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    • #10628
      SilkyHalide
      Participant

      So my eldest has been bullying aggressive and physically attacking towards me and youngest. I stood firm under a rain of hits to my arms. Stated absolutely not acceptable behaviour.
      I think ex is on his way to pick her up but don’t know.
      I’m devastated. I’m powerless to do any more.
      I know I can’t do any better just have to ride it out. But scared and in pain.

    • #10630
      Serenity
      Participant

      Hi Silky,

      My eldest started hitting out at me and my youngest after my ex left. His dad- it appears- had hit him and he was taking it out in us, as his dad wasn’t around to vent it on ( and he’d ha e been to scared to have done that anyway).

      How I dealt with it was to actually call up the early crisis team, after I had warned him once already, and I openly said that I was going to tell people any time anything like this went on, as I wasn’t going to allow anything to be kept secret. I wanted to break that cycle of fear and secrecy that my ex had built up. The woman who turned up was really nice with my boys. I use wanted my bits to know I had back-up.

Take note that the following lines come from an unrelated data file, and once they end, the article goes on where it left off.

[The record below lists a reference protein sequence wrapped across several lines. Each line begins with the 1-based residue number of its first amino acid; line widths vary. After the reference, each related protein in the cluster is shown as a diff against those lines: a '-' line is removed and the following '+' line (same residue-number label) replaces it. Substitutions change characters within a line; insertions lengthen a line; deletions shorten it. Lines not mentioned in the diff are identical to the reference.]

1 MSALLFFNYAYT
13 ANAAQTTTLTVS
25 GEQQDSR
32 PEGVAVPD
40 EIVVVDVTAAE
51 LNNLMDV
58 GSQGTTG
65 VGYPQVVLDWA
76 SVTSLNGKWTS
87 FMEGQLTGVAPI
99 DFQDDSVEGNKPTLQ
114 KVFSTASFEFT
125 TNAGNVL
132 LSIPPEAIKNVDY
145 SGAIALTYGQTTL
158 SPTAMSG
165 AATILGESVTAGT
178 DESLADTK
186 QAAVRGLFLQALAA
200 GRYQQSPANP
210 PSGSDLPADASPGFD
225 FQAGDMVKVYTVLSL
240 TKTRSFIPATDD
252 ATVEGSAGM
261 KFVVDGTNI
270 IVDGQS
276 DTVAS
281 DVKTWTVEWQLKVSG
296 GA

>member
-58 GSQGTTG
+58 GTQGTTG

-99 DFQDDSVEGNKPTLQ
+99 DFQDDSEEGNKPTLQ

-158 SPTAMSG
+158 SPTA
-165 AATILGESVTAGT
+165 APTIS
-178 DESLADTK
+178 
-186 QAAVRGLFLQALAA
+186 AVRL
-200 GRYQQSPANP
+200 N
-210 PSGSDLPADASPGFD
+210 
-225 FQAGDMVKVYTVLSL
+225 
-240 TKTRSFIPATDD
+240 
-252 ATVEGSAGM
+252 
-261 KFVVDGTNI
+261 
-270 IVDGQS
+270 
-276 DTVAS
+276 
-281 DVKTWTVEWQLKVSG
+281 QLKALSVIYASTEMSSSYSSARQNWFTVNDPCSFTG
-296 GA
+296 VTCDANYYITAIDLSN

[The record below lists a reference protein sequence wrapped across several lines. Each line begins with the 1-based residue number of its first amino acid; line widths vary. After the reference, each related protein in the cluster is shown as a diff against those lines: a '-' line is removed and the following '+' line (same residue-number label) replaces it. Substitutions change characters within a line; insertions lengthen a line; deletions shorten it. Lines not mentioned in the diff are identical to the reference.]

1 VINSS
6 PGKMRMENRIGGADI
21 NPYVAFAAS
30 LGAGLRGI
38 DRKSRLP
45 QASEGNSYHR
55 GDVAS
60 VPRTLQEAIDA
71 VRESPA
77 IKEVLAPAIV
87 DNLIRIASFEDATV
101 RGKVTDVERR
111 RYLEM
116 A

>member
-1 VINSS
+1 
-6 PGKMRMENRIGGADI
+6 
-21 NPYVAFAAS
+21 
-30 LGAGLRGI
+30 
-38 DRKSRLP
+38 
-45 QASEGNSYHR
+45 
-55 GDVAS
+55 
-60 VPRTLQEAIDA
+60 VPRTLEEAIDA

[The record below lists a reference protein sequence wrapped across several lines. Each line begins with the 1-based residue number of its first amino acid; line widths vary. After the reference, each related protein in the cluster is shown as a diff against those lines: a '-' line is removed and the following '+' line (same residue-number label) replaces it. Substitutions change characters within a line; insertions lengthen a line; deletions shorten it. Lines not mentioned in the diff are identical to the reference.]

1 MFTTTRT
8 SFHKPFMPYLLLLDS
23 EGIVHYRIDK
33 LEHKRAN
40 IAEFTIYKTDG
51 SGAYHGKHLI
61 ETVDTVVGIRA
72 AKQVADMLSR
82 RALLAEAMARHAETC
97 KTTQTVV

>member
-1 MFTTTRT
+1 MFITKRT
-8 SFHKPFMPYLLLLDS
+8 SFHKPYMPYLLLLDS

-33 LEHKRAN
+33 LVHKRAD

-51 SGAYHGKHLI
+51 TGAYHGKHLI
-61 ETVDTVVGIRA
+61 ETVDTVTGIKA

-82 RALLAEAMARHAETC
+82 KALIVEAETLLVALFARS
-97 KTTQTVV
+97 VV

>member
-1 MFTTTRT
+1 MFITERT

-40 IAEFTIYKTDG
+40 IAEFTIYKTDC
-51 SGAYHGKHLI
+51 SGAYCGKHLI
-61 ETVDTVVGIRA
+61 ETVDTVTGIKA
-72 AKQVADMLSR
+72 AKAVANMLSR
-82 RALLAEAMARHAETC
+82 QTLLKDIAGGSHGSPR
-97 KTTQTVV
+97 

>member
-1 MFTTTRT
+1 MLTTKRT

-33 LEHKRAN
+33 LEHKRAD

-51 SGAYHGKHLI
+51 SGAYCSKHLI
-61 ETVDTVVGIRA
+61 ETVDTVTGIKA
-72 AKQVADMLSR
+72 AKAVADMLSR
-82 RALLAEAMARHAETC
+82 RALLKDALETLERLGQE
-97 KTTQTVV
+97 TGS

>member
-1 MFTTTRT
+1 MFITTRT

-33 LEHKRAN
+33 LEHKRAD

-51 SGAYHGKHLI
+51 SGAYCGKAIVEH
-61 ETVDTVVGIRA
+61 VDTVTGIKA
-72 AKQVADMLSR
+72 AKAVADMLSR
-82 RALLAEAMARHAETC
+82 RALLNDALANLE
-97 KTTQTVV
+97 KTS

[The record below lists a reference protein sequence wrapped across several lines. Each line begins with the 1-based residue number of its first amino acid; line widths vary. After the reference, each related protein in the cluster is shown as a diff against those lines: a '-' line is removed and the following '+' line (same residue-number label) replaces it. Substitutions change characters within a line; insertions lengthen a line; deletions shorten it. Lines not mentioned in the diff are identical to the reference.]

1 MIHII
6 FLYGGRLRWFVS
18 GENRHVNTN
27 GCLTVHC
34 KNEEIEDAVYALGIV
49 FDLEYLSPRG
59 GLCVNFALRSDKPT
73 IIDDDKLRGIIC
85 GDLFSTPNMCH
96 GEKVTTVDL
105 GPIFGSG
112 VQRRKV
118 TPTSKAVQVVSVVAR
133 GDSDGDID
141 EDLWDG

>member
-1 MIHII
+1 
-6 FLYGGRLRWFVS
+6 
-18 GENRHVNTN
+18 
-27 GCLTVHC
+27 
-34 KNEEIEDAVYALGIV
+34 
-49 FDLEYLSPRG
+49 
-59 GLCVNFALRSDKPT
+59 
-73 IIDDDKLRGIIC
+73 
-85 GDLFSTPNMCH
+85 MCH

This is especially important if your ex is thinking he is going to be able to start a reign of terror post-separation, and that he will be able to manipulate the kids like puppets and upset them to the level that you get hurt.

      You can’t tolerate this, Silky x*x

    • #10631
      Serenity
      Participant

      I mean I wanted my boys to know I had back up

    • #10636
      SilkyHalide
      Participant

      What’s early crisis?

    • #10642
      SaharaD
      Participant

      Hi Silky

      Early Crisis is the psychological intervention into your child’s mental health.

      I had a long message written and good old forum logged me out.

      I will try to type this faster so sorry if it seems blunt.

      I don’t have children. I often watch those nanny shows. Often the problem seems to be that the parents struggle to set boundaries and then follow through with real consequences when those boundaries are breached.

      What are the consequences for her behaviour? Running off to Daddy seems like more of a reward and she won’t be able to do that when she is adult and daddy isn’t around. You either have to be an enabler or an inhibitor of bad behaviour.